The razzmatazz of Bazball masks the ennui surfaces like the one in Rawalpindi tend to produce, but by the time Abdullah Shafique and Imam-ul-Haq were set, no one was under any illusions. There was so little seam movement on offer - even for a master like James Anderson - that England took out a slip as early as the second over. The Barmy Army's morning excitement had given way to afternoon lethargy, and the crowd amused themselves by calling out to boundary fielders until, finally relenting, they ended up waving back.
After half a dozen questions about the pitch on Friday, Ramiz Raja threw his hands up. "I don't know why all of you are padded up and ready, coming after me about the pitch," he exclaimed. "As if everyone here's an international cricketer."
The PCB chairman was speaking to a throng of journalists in the press box at lunch, his back turned to the ground. The scoreboard, had Ramiz cast a sideways glance, would have shown that England had posted 657 in 101 overs, amassed the highest first-day score in history, and become the first side to have four century-makers on the opening day of a Test match. Perhaps it would have gone some way towards clearing up that mystery.
Ramiz's faux confusion might only have been mildly amusing, but the revisionism that would follow was rather more frustrating. Over a number of media engagements through the day, he acknowledged the pitch here was poor, but doubled down on his insistence that this has been a long-running problem in Pakistan cricket.
The most recent Test at this ground before Ramiz took over, though, is where that argument hits a snag. The second Test of Pakistan's series against South Africa produced scores between 200 and 300 in all four innings. It featured early seam movement to the fast bowlers, and when the pitch flattened out, the spinners came into the game, with George Linde and Keshav Maharaj taking eight of the ten wickets in the third innings. By the final day, pace was by far more potent, and Shaheen Afridi and Hasan Ali bagged nine wickets between them as Pakistan secured a famous win.
As Shafique and Imam coasted along to an unbeaten 181-run stand by stumps, it felt scarcely credible that that Test had taken place less than two years ago. More recently, the two had also put on an undefeated 252 on day five against an Australian attack of Pat Cummins, Mitchell Starc, Josh Hazlewood and Nathan Lyon before, recognising the utter pointlessness of it all, the two sides finally shook hands.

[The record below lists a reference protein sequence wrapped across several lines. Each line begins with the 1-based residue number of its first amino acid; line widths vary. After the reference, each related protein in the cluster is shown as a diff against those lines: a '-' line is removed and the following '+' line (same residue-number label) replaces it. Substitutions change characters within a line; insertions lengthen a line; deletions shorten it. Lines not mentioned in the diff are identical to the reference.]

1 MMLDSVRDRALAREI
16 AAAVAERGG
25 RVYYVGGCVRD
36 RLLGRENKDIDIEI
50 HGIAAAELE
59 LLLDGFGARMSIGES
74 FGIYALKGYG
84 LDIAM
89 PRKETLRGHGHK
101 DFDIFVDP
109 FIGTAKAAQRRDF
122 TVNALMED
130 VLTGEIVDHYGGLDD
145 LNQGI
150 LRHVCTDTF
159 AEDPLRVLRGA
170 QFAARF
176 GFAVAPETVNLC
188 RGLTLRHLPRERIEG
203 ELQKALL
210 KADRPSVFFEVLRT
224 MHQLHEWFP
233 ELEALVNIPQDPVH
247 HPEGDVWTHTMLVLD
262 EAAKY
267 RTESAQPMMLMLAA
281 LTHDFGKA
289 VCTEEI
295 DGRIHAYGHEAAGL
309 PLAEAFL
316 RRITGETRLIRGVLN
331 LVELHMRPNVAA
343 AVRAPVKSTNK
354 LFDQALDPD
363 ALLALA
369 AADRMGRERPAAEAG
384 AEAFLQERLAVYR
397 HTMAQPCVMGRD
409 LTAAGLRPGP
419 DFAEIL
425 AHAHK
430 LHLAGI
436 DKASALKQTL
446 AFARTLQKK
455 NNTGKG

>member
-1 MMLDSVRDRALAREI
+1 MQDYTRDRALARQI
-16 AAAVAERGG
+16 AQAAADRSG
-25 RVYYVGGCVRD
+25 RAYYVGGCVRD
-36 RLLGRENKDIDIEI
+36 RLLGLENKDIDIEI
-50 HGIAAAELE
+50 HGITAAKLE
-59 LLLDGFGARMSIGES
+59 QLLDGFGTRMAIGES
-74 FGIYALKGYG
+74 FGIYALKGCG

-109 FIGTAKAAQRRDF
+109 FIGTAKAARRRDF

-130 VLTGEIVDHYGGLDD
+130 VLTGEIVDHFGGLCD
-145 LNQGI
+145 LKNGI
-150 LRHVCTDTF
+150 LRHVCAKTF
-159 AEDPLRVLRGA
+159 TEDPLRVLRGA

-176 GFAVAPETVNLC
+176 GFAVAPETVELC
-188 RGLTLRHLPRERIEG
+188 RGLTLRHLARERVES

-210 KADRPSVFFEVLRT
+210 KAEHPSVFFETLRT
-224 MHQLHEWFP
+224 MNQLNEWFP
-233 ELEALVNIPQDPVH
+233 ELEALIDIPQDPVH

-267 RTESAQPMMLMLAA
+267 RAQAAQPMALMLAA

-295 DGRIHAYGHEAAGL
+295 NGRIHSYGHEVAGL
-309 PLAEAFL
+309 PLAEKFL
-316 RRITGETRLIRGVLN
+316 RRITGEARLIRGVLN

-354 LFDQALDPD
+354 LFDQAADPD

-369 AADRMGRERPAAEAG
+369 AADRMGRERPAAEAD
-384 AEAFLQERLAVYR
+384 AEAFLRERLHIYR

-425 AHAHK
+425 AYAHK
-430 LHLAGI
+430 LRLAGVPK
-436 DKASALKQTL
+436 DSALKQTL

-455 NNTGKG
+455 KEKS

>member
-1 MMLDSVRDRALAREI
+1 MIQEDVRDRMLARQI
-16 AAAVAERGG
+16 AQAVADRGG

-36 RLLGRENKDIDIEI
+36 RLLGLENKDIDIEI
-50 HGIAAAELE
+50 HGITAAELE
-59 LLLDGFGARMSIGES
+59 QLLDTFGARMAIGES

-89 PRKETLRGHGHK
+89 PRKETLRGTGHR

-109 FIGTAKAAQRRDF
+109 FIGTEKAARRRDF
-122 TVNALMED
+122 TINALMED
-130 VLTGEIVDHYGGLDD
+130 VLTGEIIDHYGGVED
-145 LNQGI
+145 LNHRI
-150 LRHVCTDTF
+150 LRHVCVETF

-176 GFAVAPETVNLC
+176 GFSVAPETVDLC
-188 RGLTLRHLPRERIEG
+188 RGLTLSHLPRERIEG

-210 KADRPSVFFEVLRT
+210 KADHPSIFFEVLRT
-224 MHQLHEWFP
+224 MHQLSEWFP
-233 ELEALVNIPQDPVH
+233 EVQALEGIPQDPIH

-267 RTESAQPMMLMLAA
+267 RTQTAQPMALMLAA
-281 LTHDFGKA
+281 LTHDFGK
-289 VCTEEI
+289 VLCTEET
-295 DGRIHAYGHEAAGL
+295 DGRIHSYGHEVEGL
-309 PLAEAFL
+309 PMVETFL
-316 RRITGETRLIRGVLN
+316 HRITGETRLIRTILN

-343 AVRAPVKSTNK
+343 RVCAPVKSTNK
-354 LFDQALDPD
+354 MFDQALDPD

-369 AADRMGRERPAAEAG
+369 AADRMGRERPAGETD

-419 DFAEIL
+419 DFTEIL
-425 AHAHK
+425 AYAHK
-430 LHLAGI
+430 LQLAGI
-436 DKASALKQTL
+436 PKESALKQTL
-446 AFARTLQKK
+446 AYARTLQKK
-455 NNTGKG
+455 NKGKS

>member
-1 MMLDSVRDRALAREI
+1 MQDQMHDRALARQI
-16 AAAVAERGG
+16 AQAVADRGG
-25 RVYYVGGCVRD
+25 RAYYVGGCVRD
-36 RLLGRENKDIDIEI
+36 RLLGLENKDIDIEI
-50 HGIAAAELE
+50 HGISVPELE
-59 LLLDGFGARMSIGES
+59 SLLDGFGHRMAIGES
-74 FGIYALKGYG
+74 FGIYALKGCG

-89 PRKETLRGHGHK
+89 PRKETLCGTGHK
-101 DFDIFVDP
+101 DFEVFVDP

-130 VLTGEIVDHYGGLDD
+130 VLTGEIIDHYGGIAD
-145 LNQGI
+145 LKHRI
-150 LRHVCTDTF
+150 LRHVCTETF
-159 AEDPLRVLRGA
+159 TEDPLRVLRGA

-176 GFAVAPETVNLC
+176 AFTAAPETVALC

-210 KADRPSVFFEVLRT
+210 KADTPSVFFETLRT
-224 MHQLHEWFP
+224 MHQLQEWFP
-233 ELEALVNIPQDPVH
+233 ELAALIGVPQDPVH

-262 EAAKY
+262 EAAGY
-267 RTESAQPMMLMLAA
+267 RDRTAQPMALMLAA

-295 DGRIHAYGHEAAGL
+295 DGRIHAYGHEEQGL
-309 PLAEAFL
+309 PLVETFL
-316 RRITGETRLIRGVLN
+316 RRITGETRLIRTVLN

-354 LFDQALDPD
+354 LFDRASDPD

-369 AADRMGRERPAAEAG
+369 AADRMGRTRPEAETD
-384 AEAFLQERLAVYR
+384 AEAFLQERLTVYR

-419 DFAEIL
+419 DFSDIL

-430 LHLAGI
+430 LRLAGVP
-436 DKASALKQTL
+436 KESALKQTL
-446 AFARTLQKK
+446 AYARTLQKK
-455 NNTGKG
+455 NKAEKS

At the time, Ramiz, stung by the criticism that had come his way, put out a YouTube video, claiming Pakistan sedated the surface to neutralise the threat of Australia's three-pronged pace attack. Never mind, though, he promised. That was a one-off. England, after all, don't pose the same kind of menace. They even went into the game a bowler light, with Anderson, Ollie Robinson and Jack Leach the only specialists in the XI. The potential for the pace of Naseem Shah and Haris Rauf to prove a point of difference was ripe.
Pakistan cricket might have had 99 problems when Ramiz took over, but the Rawalpindi pitch wasn't one of them. And with every ball that Shafique and Imam kept out, almost appearing to bat on autopilot, the consequences of trying to fix what wasn't broken were thrown into ever sharper relief. Even the promise of drop-in pitches - that mythical search for a silver bullet that always seems just out of reach - has now been rebranded.
Ramiz said the cost of importing the surfaces was prohibitive, but why that wasn't apparent after the most cursory research when the idea was initially floated 15 months ago remains a mystery. Instead, he said, Pakistan would focus on a different kind of drop-in pitch, one that is prepared in Pakistan and can ostensibly shapeshift on command.
"That way, we can prepare square turners or bouncy wickets depending on what we want," he said.
Ramiz also appeared to write off the prospect of any excitement for the entire home season, warning fans to expect similar pitches across all three Tests this series, and the two that follow when New Zealand visit at the end of the month. Nine months earlier, though, he had been rather more upbeat about this season.
"It takes five-six months to prepare pitches, and during the off-season, you will see - soil is coming from Australia; we've experimented, consulted soil experts and prepared soils, and we will redo 50-60 pitches all over Pakistan once our season ends in March-April," he said at the time.
On the evidence of what has transpired over the previous two days, they might have saved themselves the hassle and expense.